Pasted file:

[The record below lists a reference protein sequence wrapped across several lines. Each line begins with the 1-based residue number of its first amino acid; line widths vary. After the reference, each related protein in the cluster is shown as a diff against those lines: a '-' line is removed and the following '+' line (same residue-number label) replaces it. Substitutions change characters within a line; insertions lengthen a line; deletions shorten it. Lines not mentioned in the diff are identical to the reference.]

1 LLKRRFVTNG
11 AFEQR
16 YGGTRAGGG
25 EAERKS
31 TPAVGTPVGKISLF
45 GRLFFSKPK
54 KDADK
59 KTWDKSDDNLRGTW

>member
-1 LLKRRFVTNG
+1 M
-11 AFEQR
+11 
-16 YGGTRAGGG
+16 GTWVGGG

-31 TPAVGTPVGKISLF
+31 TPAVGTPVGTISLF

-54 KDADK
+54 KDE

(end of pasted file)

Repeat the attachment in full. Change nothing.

[The record below lists a reference protein sequence wrapped across several lines. Each line begins with the 1-based residue number of its first amino acid; line widths vary. After the reference, each related protein in the cluster is shown as a diff against those lines: a '-' line is removed and the following '+' line (same residue-number label) replaces it. Substitutions change characters within a line; insertions lengthen a line; deletions shorten it. Lines not mentioned in the diff are identical to the reference.]

1 LLKRRFVTNG
11 AFEQR
16 YGGTRAGGG
25 EAERKS
31 TPAVGTPVGKISLF
45 GRLFFSKPK
54 KDADK
59 KTWDKSDDNLRGTW

>member
-1 LLKRRFVTNG
+1 M
-11 AFEQR
+11 
-16 YGGTRAGGG
+16 GTWVGGG

-31 TPAVGTPVGKISLF
+31 TPAVGTPVGTISLF

-54 KDADK
+54 KDE